Xiaowei R. Wang is an artist, writer, and technologist. They are the author of Blockchain Chicken Farm: And Other Stories of Tech in China’s Countryside. Currently, they are one of the stewards of Logic School, an organizing community for tech workers; a research fellow at the UCLA Center on Race and Digital Justice; and a Senior Civic Media Fellow at the University of Southern California Annenberg Innovation Lab.
Brandon Taylor is the author of Real Life, which was shortlisted for the Booker Prize and the National Book Critics Circle John Leonard Prize and named a New York Times Book Review Editors’ Choice, and of the national bestseller Filthy Animals, which won The Story Prize and was shortlisted for the Dylan Thomas Prize. He holds graduate degrees from the University of Wisconsin-Madison and the University of Iowa, where he was an Iowa Arts Fellow at the Iowa Writers’ Workshop in fiction.
(Photo credit: Haolun Xu)
Sabrina Imbler is a science writer living in Brooklyn. They are the author of the chapbook Dyke (geology) and the essay collection, How Far the Light Reaches. Imbler is a staff writer at Defector Media, an employee-owned sports and culture site, where they write blogs about creatures and the natural world.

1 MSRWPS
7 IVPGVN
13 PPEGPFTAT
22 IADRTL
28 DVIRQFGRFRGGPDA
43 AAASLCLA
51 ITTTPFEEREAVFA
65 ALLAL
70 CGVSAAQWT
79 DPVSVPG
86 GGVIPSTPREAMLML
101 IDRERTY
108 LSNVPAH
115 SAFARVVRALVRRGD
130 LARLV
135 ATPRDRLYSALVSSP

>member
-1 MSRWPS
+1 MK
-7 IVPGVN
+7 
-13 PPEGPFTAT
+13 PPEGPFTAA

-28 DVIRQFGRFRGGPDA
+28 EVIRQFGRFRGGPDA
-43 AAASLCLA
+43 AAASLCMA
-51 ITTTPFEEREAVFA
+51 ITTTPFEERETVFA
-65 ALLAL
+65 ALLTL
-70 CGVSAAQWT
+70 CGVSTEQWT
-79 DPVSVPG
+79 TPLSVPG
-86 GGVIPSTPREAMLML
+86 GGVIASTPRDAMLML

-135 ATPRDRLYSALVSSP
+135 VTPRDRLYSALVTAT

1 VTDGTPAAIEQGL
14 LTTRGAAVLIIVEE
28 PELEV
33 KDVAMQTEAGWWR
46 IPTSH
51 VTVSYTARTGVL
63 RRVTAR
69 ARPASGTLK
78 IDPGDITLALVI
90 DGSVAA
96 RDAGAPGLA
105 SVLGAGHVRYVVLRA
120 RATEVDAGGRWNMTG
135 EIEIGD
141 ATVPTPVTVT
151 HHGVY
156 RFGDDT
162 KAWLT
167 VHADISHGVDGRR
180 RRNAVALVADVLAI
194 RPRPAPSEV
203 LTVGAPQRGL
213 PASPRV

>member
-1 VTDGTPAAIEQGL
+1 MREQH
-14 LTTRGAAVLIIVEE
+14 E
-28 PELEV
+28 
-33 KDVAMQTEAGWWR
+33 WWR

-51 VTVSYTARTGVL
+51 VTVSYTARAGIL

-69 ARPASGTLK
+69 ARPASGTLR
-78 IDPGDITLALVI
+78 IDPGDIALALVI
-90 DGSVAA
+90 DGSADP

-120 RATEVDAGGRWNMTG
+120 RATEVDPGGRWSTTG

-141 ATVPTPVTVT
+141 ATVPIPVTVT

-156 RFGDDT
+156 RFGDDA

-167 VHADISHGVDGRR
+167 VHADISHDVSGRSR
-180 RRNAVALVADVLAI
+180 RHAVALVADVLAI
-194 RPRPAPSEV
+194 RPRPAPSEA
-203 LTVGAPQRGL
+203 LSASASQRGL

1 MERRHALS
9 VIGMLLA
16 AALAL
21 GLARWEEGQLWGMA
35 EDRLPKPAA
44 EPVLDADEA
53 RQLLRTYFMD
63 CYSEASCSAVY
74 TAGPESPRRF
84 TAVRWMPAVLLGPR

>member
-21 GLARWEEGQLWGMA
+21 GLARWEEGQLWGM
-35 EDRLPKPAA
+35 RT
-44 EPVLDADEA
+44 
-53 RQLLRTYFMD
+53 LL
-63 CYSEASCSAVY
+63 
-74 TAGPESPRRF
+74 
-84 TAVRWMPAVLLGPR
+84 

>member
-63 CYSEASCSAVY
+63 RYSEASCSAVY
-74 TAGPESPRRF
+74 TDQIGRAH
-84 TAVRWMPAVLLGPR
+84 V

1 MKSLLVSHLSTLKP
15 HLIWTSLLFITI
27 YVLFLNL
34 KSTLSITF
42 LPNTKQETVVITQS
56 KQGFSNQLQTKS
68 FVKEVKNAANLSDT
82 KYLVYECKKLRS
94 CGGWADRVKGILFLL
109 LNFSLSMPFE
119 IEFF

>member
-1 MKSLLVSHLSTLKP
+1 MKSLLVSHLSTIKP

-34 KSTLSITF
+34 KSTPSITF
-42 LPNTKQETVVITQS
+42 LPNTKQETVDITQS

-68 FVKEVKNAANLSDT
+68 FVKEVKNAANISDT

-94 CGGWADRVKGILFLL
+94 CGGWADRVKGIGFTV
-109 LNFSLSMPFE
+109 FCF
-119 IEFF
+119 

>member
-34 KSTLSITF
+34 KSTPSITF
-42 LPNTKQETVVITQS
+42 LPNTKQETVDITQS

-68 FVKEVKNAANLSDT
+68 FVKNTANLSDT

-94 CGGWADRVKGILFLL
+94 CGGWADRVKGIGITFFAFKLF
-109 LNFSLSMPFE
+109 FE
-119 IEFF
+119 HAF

Rachel Pastan is the author of four novels, most recently In the Field. Her previous novel, Alena, was named an Editors’ Choice in the New York Times Book Review. The daughter of a molecular geneticist and a poet, she has worked as editor-at-large at the Institute of Contemporary Art in Philadelphia, and taught fiction writing at the Bennington Writing Seminars, Swarthmore College, and elsewhere.
Linda Hogan (Chickasaw) is a poet, novelist, essayist, teacher, and activist. Her work illuminates environmental and Indigenous activism, as well as Native spirituality. She was born in Oklahoma and now lives and works in Idledale, Colorado, a town of 252 human souls. Her literary works have earned her fellowships from the National Endowment for the Arts, the Guggenheim Foundation, and the Native Arts and Culture Foundation, and awards including the Native Writers’ Circle of the Americas’ Lifetime Achievement Award and the Henry David Thoreau Prize.
Daisy Hernández is the author of The Kissing Bug: A True Story of a Family, an Insect, and a Nation’s Neglect of a Deadly Disease, which has been named a Best Book of 2021 by NPR and TIME. She is a professor at Miami University in Ohio.